Mason’s connection with Mitua goes back 27 years. In 1983, Scott Zesch was a Peace Corps teacher in a local secondary school that Bernard Bifwoli chaired. During that time, Zesch occasionally wrote letters from the village that appeared in the Mason County News.

In response to one of those articles, the late Mason author and teacher Stella Gipson Polk observed in her newspaper column: "To me, the greatest prison for most of us is to enclose ourselves in our little way of life, expecting the whole world to see as we see. So often when I taught about China, the children would say, ‘Aren’t they funny in China; they do everything backward.’ Then I would ask, ‘Are they doing everything backward or could it be we who do everything backward?’"

Zesch, who previously visited Mitua in 1987 and 1996, was pleased to see that living conditions there have improved steadily since he first arrived in 1983. Brigadia Village now has a thriving commercial district, better water supplies through the introduction of bore holes, and many more brick and concrete houses with iron-sheet roofs. Nonetheless, families there still struggle daily with the realities of poverty, making it hard for them to educate their children and plan for the future.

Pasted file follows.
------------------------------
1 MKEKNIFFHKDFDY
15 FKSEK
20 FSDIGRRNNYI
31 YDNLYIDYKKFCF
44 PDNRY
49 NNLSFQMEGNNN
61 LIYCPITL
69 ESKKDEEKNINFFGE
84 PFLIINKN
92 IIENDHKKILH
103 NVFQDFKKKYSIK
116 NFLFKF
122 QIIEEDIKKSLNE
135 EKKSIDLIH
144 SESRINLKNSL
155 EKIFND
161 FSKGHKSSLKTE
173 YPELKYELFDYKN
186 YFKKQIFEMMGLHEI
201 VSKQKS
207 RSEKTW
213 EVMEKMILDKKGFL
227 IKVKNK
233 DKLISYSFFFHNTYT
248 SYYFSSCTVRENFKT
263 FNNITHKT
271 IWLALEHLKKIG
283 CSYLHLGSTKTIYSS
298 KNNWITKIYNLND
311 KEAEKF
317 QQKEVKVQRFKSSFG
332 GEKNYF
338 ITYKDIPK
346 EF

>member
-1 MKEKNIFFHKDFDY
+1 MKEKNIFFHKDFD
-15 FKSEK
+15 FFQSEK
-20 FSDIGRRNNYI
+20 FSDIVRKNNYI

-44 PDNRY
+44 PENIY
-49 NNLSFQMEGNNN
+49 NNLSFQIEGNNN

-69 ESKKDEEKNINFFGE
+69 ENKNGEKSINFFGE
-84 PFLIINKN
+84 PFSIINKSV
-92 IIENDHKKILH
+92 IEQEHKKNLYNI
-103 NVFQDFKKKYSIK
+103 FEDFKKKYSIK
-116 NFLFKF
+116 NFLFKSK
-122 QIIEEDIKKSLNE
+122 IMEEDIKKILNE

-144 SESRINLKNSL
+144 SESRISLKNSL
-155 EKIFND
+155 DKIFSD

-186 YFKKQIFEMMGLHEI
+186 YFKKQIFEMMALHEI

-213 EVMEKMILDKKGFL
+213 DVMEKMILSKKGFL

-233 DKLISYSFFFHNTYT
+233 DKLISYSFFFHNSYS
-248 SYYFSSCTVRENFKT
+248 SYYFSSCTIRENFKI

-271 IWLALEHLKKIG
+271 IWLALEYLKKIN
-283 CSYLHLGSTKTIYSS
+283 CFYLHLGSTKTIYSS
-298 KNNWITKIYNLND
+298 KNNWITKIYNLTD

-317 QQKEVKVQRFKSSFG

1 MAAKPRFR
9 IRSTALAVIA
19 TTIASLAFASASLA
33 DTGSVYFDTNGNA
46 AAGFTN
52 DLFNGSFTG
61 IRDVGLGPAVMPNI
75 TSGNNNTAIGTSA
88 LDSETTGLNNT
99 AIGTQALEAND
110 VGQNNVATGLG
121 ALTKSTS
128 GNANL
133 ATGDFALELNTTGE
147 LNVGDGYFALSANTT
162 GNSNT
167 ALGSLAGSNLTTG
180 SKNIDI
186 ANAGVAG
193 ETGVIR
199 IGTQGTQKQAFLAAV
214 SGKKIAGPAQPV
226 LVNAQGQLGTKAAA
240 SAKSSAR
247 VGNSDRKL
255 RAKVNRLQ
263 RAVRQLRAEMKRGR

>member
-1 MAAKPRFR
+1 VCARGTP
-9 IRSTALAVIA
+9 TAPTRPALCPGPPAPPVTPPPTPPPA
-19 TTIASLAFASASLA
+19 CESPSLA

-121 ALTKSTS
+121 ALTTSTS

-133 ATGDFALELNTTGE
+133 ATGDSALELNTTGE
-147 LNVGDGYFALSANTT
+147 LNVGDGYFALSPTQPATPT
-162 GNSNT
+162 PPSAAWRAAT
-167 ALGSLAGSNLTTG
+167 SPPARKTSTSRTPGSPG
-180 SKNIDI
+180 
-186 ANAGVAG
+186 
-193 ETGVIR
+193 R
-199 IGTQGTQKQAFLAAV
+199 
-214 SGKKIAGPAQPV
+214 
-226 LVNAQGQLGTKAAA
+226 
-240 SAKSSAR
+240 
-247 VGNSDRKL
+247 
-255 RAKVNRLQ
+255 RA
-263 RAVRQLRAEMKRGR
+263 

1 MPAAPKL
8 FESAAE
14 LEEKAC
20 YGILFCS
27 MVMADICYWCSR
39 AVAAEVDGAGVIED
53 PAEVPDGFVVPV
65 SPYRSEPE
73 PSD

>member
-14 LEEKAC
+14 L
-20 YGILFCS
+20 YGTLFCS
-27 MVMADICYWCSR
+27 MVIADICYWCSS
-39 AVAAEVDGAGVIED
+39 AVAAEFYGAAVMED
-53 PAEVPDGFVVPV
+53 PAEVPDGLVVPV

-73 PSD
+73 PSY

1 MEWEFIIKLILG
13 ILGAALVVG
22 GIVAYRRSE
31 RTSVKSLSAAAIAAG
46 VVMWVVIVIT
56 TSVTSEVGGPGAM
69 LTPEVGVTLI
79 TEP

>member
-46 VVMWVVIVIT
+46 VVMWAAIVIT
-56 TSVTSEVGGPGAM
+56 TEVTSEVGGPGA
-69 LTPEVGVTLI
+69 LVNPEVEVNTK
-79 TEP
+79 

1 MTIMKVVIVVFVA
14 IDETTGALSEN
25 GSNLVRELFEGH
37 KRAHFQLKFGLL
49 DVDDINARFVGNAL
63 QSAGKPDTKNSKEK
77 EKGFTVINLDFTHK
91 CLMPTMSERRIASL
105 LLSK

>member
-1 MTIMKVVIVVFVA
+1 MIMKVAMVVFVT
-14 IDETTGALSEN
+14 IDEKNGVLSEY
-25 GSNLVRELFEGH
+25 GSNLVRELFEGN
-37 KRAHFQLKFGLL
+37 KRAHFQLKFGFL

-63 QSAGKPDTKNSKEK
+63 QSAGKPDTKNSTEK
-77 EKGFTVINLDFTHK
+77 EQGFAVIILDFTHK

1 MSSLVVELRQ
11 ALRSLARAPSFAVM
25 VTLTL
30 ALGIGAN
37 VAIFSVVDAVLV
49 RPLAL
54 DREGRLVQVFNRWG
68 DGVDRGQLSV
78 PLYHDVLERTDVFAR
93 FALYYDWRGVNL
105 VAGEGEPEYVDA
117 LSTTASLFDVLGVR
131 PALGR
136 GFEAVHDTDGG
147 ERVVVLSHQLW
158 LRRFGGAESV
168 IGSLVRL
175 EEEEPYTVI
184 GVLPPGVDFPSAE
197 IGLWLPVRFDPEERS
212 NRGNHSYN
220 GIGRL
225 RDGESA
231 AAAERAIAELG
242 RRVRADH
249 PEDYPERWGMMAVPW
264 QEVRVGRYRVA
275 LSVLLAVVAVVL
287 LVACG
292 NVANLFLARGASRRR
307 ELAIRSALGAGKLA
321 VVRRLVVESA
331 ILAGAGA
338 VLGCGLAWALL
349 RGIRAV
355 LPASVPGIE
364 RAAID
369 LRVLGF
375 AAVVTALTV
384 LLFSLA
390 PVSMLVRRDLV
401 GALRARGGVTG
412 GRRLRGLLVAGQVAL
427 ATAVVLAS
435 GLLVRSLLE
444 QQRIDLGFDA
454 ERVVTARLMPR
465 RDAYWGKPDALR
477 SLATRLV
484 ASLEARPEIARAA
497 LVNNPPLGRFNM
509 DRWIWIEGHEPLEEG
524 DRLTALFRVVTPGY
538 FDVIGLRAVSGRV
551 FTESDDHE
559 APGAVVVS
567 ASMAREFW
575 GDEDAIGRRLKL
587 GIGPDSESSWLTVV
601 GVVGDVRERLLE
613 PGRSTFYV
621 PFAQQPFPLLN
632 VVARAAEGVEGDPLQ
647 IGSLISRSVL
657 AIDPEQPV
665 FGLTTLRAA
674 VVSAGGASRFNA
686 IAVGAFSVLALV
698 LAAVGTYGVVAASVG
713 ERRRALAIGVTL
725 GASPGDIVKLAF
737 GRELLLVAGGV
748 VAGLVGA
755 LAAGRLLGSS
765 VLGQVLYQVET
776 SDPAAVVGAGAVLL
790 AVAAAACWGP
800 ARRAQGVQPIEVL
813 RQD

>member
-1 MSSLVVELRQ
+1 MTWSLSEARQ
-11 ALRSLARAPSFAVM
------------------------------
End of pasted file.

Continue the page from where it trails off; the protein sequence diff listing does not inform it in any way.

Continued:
Tom Titus came up with the idea for the Mason-Mitua Connection last fall when he learned about Zesch’s impending trip back to the village. They hope that other Mason residents will want to visit Mitua in the future.

As mayor Brent Hinckley summed up, "Any time we learn something outside of our comfort zone or beyond the regular boundaries of our life, we have a foundation for understanding the broader world around us and the vastness of people and lifestyles in the global community."

Anyone who is interested in participating in the Mason-Mitua Connection but who cannot attend the program on February 28 is encouraged to contact Tom Titus, (325) 347-0345 or, or Scott Zesch, (325) 347-6291 or